Cows are beautiful, intelligent and incredibly socially and emotionally complex creatures. Studies have shown that cows are not only deeply friendly animals but that they actually have best friends within their herds. Their distinctive “moo” sounds also vary by region – in a sense, this means cows have accents! Despite all this, cows are still treated awfully in farms across the UK, as they are used for beef, dairy and veal.

How are cows farmed in the UK?

Cows are farmed for beef, dairy and veal. Let’s look at cows raised for beef first.

Cows raised for beef

Life starts for a beef cow by cutting or burning off the area where their horns will grow. This makes the adults less dangerous to the farmers, but it is a very painful process for the cows. Males are often also castrated, which also causes suffering and frequently infection and blood loss.

As the cows grow up, they are kept in very unhygienic conditions. Disease is a major risk for these poor animals. Many young calves die within a few weeks of birth.

Those cows that do survive are typically slaughtered at just 18 months old. The process of slaughtering is quite horrible. As cows can smell scents from up to 6 miles away, it is clear that they know exactly what is happening to them when they turn up at the abattoir.

It’s hard to imagine how scared the cows must be and how horrid the process is. All for a bit of beef!

Did you know that you can make spaghetti bolognese with lentils instead of beef? It tastes delicious, but it’s also cheaper, healthier, and doesn’t hurt any cows! Check out our Tin Can Spaghetti Bolognese.

Dairy cows

Pop science quiz! If you have studied biology in school, you may know that all mammals have a few defining characteristics. Without looking, can you remember what they are?

If you said any of:

  • Mammals are warm-blooded, furry animals
  • Mammals give birth to live young (rather than laying eggs like birds and many fish and reptiles)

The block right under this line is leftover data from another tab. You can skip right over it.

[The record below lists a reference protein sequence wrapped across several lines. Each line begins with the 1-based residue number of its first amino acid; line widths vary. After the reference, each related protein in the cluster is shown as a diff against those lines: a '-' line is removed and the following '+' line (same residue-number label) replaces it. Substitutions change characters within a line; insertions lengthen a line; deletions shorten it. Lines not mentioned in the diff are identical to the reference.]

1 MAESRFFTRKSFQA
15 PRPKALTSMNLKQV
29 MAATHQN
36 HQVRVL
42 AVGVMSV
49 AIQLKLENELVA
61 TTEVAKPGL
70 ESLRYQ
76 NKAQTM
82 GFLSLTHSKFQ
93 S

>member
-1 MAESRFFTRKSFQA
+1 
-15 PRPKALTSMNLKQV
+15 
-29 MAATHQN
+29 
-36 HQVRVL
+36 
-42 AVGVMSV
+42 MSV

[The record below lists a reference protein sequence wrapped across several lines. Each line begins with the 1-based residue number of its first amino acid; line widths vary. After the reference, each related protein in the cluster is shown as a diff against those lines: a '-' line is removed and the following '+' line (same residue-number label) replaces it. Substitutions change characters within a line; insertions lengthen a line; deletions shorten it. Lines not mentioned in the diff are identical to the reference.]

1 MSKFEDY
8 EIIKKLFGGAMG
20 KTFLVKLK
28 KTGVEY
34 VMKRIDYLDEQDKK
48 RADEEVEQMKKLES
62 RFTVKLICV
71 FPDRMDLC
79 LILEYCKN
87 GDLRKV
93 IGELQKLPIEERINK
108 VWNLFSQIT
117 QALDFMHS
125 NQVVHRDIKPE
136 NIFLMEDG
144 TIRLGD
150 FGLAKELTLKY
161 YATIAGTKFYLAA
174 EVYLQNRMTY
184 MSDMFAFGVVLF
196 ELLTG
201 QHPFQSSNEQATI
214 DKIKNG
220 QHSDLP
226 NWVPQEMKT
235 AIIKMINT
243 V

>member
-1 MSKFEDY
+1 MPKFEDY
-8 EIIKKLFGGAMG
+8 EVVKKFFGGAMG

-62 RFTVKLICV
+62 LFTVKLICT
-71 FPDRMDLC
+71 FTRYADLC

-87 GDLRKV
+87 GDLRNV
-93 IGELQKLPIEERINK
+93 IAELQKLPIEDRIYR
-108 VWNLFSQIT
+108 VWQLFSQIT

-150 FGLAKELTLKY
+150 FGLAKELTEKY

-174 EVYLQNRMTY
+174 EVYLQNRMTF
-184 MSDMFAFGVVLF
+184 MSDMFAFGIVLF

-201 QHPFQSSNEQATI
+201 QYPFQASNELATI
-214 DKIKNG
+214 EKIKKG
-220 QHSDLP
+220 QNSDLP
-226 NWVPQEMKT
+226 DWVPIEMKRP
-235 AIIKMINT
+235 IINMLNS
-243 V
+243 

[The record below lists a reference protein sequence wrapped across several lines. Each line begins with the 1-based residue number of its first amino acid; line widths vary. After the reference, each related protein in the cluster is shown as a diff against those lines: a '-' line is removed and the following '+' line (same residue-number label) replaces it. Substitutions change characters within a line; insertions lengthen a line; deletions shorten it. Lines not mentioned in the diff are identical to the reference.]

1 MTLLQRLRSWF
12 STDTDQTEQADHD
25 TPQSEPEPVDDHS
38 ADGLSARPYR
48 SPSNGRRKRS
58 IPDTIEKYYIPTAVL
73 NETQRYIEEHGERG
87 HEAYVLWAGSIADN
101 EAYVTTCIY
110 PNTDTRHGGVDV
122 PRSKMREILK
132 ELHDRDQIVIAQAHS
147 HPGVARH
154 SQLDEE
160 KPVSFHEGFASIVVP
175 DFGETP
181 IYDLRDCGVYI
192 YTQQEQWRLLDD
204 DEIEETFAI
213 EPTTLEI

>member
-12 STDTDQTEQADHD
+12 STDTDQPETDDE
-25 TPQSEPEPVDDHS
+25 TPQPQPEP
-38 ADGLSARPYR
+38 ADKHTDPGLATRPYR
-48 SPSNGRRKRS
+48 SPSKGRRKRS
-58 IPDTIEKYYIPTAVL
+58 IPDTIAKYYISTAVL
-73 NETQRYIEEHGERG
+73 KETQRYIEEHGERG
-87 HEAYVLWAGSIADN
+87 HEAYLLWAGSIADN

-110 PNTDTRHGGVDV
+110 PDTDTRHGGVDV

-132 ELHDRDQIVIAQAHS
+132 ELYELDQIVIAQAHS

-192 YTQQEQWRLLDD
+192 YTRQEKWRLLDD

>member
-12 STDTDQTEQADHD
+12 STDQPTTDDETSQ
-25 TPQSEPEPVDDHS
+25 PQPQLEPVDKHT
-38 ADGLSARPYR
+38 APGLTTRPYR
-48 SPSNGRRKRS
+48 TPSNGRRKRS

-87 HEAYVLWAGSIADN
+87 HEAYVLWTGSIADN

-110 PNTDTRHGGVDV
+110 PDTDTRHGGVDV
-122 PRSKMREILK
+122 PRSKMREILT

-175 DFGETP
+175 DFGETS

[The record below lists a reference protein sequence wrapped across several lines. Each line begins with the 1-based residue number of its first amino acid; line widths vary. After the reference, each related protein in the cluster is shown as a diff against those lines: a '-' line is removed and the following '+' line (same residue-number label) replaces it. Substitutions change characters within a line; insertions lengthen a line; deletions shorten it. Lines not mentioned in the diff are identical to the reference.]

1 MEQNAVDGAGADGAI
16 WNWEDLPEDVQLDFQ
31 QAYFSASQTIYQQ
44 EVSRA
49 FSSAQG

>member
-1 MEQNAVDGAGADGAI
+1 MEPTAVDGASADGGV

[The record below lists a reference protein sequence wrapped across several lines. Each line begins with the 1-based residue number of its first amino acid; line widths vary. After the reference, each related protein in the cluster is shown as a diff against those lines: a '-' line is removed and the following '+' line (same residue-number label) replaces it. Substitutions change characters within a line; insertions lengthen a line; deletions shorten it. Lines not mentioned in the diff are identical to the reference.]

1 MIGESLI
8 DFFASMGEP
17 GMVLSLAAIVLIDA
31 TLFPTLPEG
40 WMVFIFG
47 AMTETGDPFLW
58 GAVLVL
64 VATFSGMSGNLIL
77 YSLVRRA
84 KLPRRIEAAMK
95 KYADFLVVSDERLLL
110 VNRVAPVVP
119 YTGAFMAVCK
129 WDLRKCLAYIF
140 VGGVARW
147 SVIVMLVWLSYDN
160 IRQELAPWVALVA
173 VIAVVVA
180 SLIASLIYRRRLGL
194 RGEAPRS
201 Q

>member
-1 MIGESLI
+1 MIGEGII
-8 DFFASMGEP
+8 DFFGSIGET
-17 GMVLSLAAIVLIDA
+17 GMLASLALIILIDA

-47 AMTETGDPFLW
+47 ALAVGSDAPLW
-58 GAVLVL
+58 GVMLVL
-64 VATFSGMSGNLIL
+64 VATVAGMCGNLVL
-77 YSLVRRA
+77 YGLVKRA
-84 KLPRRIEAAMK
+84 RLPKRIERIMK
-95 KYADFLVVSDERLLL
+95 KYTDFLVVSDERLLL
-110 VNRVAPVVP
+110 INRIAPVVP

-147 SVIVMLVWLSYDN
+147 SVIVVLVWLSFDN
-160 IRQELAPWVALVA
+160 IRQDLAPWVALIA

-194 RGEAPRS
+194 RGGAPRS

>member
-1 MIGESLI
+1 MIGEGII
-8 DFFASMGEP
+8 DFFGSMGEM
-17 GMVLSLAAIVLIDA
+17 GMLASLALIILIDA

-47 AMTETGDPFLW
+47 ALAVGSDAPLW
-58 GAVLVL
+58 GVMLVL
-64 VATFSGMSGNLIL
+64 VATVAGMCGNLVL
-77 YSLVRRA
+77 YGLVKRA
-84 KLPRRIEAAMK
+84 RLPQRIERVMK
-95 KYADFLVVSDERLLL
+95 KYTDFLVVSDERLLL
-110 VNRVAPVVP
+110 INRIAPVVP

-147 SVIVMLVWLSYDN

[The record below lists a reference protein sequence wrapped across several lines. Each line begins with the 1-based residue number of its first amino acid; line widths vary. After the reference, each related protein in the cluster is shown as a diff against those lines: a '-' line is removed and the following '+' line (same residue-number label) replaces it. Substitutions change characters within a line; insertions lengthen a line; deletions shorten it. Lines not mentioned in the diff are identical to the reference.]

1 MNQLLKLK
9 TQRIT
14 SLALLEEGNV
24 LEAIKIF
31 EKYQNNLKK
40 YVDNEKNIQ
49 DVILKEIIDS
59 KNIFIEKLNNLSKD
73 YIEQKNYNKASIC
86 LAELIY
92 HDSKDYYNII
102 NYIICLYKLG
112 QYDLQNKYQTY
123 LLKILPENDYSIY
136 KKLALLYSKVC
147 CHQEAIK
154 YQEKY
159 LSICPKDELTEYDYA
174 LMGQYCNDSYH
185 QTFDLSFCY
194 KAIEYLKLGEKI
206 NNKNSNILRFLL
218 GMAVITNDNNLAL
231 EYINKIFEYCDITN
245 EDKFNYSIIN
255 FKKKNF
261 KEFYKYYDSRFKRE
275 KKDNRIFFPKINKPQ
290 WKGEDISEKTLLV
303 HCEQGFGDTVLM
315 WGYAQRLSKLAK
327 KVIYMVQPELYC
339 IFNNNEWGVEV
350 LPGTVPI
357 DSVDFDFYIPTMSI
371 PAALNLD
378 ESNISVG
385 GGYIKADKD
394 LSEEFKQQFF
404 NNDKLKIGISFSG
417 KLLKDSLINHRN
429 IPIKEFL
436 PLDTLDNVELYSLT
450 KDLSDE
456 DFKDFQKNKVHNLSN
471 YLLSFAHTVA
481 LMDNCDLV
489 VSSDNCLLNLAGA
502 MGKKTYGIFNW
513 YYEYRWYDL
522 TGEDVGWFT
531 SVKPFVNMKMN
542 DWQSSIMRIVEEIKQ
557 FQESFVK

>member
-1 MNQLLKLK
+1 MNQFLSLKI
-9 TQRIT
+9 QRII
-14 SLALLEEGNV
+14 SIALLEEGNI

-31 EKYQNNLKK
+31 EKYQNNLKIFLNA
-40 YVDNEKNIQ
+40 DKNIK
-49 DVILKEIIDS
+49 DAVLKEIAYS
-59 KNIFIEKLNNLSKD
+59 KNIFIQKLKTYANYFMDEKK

• Mammals produce milk for their babies

Then give yourself a pat on the back! Mammals include humans, cows, whales and gorillas, to name just a few.

The last point is perhaps the most important for understanding what happens to dairy cows. Like all other mammals, dairy cow mothers produce milk for their own babies.

When humans drink cow’s milk, we deny that milk to the cow’s baby calf. As a result, calves are taken away from their mothers shortly after birth and kept in ‘isolation hutches’ which you can see in the short video at the top of this page.

Male calves are usually killed very soon after this for veal – which is like beef but from baby calves rather than adult cows. Females are destined for the same fates as their mothers.

The females are then impregnated artificially and forcefully as soon as they are old enough to become pregnant. They are then kept almost constantly pregnant for the rest of their lives, since (like humans) they only produce milk after giving birth. The constant birthing can cause significant damage – both physical and emotional – to the cow.

The milking process is very uncomfortable and usually done by machines. The average dairy cow in the UK gives off around 27L of milk per day – which is many times more than is healthy and natural!

Due to the high toll all of this takes on the cows’ bodies, dairy cows are usually killed at 4.5 – 6 years old for cheap minced beef.

The amount of suffering that dairy cows go through is simply not worth a few blocks of cheddar cheese or pints of milk – especially when such good alternatives already exist on the market!

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